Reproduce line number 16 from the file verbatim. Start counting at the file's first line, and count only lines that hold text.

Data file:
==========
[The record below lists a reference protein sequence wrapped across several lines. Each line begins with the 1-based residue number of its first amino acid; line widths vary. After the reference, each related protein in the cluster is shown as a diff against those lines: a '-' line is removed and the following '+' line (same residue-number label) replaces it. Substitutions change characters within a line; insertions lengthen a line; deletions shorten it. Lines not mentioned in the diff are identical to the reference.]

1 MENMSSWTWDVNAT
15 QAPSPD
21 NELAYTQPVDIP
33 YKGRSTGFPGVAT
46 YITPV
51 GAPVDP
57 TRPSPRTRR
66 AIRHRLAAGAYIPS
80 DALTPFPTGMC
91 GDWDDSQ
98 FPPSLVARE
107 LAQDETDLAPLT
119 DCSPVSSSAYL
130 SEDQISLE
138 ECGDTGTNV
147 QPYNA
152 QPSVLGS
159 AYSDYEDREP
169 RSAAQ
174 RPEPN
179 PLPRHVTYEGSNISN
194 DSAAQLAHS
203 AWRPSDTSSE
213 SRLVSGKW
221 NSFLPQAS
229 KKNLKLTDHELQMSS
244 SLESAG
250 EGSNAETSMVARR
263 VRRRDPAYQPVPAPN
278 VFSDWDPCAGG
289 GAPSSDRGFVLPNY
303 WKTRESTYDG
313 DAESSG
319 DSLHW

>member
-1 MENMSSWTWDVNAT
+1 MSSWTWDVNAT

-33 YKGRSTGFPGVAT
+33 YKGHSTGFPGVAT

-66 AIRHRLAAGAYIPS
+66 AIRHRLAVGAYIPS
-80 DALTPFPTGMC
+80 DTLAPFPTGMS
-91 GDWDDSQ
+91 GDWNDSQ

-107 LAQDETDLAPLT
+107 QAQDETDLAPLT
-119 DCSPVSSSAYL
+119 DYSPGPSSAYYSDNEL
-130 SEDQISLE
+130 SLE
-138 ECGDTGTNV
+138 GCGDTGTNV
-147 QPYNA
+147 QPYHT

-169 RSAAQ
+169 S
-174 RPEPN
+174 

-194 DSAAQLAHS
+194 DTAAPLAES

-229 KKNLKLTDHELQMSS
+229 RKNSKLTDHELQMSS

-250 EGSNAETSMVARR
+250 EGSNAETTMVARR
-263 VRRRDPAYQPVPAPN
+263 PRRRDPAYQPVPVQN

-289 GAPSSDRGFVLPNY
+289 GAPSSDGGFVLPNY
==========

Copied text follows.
138 ECGDTGTNV